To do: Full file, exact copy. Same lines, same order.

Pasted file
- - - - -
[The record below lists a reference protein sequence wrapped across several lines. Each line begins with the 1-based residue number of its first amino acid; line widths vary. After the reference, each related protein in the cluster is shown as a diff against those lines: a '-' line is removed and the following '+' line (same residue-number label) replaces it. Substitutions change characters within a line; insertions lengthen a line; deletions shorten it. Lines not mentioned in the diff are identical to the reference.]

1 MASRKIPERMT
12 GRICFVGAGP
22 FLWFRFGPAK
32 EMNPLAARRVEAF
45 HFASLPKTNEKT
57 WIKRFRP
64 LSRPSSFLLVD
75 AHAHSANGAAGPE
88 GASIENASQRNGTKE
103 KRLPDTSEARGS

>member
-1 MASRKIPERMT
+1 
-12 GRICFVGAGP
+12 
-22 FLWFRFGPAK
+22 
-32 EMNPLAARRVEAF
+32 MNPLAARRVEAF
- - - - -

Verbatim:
[The record below lists a reference protein sequence wrapped across several lines. Each line begins with the 1-based residue number of its first amino acid; line widths vary. After the reference, each related protein in the cluster is shown as a diff against those lines: a '-' line is removed and the following '+' line (same residue-number label) replaces it. Substitutions change characters within a line; insertions lengthen a line; deletions shorten it. Lines not mentioned in the diff are identical to the reference.]

1 MASRKIPERMT
12 GRICFVGAGP
22 FLWFRFGPAK
32 EMNPLAARRVEAF
45 HFASLPKTNEKT
57 WIKRFRP
64 LSRPSSFLLVD
75 AHAHSANGAAGPE
88 GASIENASQRNGTKE
103 KRLPDTSEARGS

>member
-1 MASRKIPERMT
+1 
-12 GRICFVGAGP
+12 
-22 FLWFRFGPAK
+22 
-32 EMNPLAARRVEAF
+32 MNPLAARRVEAF